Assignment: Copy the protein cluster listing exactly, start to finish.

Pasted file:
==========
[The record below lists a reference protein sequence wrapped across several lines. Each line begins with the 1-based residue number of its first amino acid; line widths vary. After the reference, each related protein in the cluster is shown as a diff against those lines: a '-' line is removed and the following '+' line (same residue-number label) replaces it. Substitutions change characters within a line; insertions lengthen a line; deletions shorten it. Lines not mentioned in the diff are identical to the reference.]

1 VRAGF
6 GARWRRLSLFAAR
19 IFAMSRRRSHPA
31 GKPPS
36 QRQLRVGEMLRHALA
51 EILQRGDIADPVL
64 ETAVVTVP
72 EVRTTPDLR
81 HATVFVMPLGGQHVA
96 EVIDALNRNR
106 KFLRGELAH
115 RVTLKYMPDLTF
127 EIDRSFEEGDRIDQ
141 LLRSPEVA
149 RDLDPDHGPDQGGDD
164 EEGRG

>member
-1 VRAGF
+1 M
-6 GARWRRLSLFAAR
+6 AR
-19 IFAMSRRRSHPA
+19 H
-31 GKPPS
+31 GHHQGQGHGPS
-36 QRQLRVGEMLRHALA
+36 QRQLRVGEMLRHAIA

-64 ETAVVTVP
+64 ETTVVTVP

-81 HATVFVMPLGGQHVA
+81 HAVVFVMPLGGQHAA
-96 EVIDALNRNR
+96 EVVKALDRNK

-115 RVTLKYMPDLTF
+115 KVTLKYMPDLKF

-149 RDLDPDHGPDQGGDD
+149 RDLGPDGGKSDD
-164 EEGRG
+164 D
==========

[The record below lists a reference protein sequence wrapped across several lines. Each line begins with the 1-based residue number of its first amino acid; line widths vary. After the reference, each related protein in the cluster is shown as a diff against those lines: a '-' line is removed and the following '+' line (same residue-number label) replaces it. Substitutions change characters within a line; insertions lengthen a line; deletions shorten it. Lines not mentioned in the diff are identical to the reference.]

1 VRAGF
6 GARWRRLSLFAAR
19 IFAMSRRRSHPA
31 GKPPS
36 QRQLRVGEMLRHALA
51 EILQRGDIADPVL
64 ETAVVTVP
72 EVRTTPDLR
81 HATVFVMPLGGQHVA
96 EVIDALNRNR
106 KFLRGELAH
115 RVTLKYMPDLTF
127 EIDRSFEEGDRIDQ
141 LLRSPEVA
149 RDLDPDHGPDQGGDD
164 EEGRG

>member
-1 VRAGF
+1 M
-6 GARWRRLSLFAAR
+6 AR
-19 IFAMSRRRSHPA
+19 H
-31 GKPPS
+31 GHHQGQGHGPS
-36 QRQLRVGEMLRHALA
+36 QRQLRVGEMLRHAIA

-64 ETAVVTVP
+64 ETTVVTVP

-81 HATVFVMPLGGQHVA
+81 HAVVFVMPLGGQHAA
-96 EVIDALNRNR
+96 EVVKALDRNK

-115 RVTLKYMPDLTF
+115 KVTLKYMPDLKF

-149 RDLDPDHGPDQGGDD
+149 RDLGPDGGKSDD
-164 EEGRG
+164 D